[0115] Computer system 500 may optionally include display 512, that is, one or more devices or circuits configured to display pictures, video, text or graphics. Display 512 may be, but is not limited to, a cathode ray tube (CRT), a flat panel display, a liquid crystal display (LCD), a field emission display (FED), or a heads up display in a vehicle. Display 512 is coupled to bus 510.

[0116] Certain operations, processes and steps are discussed herein that may be realized, in some embodiments of the invention, as a series of instructions, including but not limited to codes, commands, program operation codes (op codes), pseudo codes (p-codes), firmware or software. These instructions may be executed by various components of the computer system, including, for example, processor 502, programmable controllers within communications interface 508, and programmable controllers within disk 518.

[0117] When executed, the instructions control computer system 500 such that it performs specific actions and exhibits specific behavior as described herein. Representations of these instructions may reside within, or be made available via, various media. Such media include memory devices, floppy disks, CDs, computer readable media, or information streams made available via communications interface 508, among others.

[0118] Accordingly, the invention as described herein provides a method and system which enables automatically gathering data over a period of time on locations visited by a number of people and the analysis of this data to provide coordinate information as to common locations at a particular time of two or more people. Further, it enables finding matching elements within any arbitrary sets without revealing the entire sets.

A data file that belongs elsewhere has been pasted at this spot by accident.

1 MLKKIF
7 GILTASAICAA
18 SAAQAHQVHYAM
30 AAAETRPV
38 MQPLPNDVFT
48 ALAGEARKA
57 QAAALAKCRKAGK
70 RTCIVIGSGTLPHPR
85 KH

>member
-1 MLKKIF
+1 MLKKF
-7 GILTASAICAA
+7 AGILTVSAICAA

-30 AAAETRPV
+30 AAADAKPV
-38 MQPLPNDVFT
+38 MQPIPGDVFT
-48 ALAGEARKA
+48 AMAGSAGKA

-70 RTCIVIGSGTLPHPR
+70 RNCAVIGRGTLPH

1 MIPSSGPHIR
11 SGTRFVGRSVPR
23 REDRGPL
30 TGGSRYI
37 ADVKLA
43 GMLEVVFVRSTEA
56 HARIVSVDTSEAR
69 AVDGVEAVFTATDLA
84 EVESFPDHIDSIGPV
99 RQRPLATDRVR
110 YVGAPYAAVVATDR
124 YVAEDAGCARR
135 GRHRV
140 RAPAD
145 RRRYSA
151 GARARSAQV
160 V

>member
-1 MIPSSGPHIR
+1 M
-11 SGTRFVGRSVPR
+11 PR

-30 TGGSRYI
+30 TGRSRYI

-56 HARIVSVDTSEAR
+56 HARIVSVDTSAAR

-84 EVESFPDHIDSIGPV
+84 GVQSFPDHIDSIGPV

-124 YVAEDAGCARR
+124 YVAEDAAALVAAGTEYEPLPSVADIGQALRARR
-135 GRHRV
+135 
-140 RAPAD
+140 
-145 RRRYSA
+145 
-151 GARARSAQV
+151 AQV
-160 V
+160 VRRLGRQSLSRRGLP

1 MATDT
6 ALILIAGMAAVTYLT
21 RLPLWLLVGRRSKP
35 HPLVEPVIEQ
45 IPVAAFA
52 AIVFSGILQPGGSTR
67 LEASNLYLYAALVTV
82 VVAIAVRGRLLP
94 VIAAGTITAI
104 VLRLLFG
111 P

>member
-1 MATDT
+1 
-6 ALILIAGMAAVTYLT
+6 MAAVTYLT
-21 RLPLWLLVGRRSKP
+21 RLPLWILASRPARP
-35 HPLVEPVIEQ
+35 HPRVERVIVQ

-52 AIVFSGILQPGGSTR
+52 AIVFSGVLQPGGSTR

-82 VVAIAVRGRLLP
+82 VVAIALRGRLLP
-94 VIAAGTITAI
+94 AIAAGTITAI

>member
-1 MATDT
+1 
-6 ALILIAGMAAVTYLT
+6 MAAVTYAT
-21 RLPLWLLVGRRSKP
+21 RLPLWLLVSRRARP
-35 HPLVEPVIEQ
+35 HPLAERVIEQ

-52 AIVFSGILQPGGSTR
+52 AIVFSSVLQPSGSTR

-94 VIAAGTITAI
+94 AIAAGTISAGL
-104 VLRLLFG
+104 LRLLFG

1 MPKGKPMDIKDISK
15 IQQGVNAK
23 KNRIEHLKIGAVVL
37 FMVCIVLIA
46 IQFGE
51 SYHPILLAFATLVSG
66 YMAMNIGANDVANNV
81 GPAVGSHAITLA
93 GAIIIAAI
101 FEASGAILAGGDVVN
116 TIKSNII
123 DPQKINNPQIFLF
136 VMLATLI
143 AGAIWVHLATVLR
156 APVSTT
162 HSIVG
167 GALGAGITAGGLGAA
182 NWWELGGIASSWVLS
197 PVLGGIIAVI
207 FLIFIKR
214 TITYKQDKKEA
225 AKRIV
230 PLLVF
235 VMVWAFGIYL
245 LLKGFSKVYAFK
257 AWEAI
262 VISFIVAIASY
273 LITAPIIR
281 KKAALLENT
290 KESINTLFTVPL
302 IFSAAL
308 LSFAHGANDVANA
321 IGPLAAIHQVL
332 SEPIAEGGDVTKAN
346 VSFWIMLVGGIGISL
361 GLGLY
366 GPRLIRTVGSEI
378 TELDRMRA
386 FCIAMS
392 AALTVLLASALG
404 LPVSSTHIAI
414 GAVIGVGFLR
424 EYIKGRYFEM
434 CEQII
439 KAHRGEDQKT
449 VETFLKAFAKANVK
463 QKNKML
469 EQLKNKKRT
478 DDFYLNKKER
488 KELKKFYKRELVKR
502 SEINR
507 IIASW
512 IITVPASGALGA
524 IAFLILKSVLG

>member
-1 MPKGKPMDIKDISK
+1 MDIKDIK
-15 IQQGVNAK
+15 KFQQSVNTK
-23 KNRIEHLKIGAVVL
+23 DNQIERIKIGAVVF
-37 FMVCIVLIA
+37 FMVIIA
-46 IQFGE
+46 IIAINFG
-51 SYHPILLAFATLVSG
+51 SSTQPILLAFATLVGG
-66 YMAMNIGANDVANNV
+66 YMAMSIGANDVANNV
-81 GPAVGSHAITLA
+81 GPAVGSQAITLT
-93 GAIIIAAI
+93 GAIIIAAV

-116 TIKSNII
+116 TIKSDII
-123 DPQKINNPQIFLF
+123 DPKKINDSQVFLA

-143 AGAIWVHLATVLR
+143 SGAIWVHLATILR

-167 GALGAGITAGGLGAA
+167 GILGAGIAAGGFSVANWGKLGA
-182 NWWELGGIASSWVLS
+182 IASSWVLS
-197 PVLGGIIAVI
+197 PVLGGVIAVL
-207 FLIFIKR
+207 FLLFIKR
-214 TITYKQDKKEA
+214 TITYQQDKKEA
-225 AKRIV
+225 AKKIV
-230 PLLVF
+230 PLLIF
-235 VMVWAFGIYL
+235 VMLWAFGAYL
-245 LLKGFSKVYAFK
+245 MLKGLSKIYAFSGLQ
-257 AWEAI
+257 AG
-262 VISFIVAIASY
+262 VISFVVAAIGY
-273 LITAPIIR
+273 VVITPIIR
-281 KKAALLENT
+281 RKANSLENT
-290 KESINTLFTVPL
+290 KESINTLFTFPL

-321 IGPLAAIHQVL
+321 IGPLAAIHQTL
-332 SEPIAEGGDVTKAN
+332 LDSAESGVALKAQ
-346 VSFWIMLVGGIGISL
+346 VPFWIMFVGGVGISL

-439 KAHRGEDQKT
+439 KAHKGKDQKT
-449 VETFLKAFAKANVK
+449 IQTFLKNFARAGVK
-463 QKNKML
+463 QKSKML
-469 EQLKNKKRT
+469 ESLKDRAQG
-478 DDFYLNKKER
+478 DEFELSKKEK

[0119] The foregoing drawing figures and descriptions are not intended to be exhaustive or to limit the invention to the forms disclosed. Rather, they are presented for purposes of illustrating, teaching and aiding in the comprehension of the invention. The invention may be practiced without the specific details described herein. Numerous selections among alternatives, changes in form, and improvements can be made without departing from the principles, spirit or essence of the invention. The invention can be modified or varied in light of the teachings herein, the techniques known to those skilled in the art, and advances in the art yet to be made.

[0120] The scope of the invention for which a patent is sought is set forth by the following claims and their legal equivalents.

Referenced by
Citing PatentFiling datePublication dateApplicantTitle
US7900052 *Nov 6, 2003Mar 1, 2011International Business Machines CorporationConfidential data sharing and anonymous entity resolution
US8020192Oct 29, 2007Sep 13, 2011Michael WrightAdministration of protection of data accessible by a mobile device
US8737619Jun 9, 2009May 27, 2014Telefonaktiebolaget L M Ericsson (Publ)Method of triggering location based events in a user equipment
US20100287195 *Jan 5, 2009Nov 11, 2010Koninklijke Philips Electronics N.V.Method of searching in a collection of data items
WO2010053423A1 *Jun 9, 2009May 14, 2010Telefonaktiebolaget L M Ericsson (Publ)A method of triggering location based events in a user equipment
Classifications
U.S. Classification713/189, 380/258
International ClassificationH04L9/00, H04L9/32
Cooperative ClassificationH04L2209/80, H04L9/3239, H04L9/3271
European ClassificationH04L9/00